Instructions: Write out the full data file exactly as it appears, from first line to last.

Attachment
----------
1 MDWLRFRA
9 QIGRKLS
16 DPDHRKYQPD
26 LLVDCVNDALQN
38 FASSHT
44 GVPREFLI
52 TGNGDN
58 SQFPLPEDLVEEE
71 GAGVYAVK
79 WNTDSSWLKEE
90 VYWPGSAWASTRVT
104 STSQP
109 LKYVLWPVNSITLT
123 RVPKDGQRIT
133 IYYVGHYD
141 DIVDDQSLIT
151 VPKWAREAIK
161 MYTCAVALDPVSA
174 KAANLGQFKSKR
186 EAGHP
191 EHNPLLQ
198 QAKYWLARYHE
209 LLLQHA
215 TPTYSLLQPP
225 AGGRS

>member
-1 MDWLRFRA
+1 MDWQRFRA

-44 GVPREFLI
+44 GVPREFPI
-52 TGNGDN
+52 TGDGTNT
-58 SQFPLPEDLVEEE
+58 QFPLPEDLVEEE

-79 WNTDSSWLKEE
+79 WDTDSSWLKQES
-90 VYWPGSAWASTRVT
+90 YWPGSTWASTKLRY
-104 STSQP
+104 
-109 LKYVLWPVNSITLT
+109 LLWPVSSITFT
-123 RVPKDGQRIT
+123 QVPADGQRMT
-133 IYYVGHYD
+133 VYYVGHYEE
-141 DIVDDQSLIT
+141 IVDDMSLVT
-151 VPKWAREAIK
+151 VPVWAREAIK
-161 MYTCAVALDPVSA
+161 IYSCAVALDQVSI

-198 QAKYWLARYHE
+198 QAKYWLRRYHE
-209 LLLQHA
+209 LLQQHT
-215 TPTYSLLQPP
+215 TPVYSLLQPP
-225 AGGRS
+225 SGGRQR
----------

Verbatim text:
1 MDWLRFRA
9 QIGRKLS
16 DPDHRKYQPD
26 LLVDCVNDALQN
38 FASSHT
44 GVPREFLI
52 TGNGDN
58 SQFPLPEDLVEEE
71 GAGVYAVK
79 WNTDSSWLKEE
90 VYWPGSAWASTRVT
104 STSQP
109 LKYVLWPVNSITLT
123 RVPKDGQRIT
133 IYYVGHYD
141 DIVDDQSLIT
151 VPKWAREAIK
161 MYTCAVALDPVSA
174 KAANLGQFKSKR
186 EAGHP
191 EHNPLLQ
198 QAKYWLARYHE
209 LLLQHA
215 TPTYSLLQPP
225 AGGRS

>member
-1 MDWLRFRA
+1 MDWQRFRA

-44 GVPREFLI
+44 GVPREFPI
-52 TGNGDN
+52 TGDGTNT
-58 SQFPLPEDLVEEE
+58 QFPLPEDLVEEE

-79 WNTDSSWLKEE
+79 WDTDSSWLKQES
-90 VYWPGSAWASTRVT
+90 YWPGSTWASTKLRY
-104 STSQP
+104 
-109 LKYVLWPVNSITLT
+109 LLWPVSSITFT
-123 RVPKDGQRIT
+123 QVPADGQRMT
-133 IYYVGHYD
+133 VYYVGHYEE
-141 DIVDDQSLIT
+141 IVDDMSLVT
-151 VPKWAREAIK
+151 VPVWAREAIK
-161 MYTCAVALDPVSA
+161 IYSCAVALDQVSI

-198 QAKYWLARYHE
+198 QAKYWLRRYHE
-209 LLLQHA
+209 LLQQHT
-215 TPTYSLLQPP
+215 TPVYSLLQPP
-225 AGGRS
+225 SGGRQR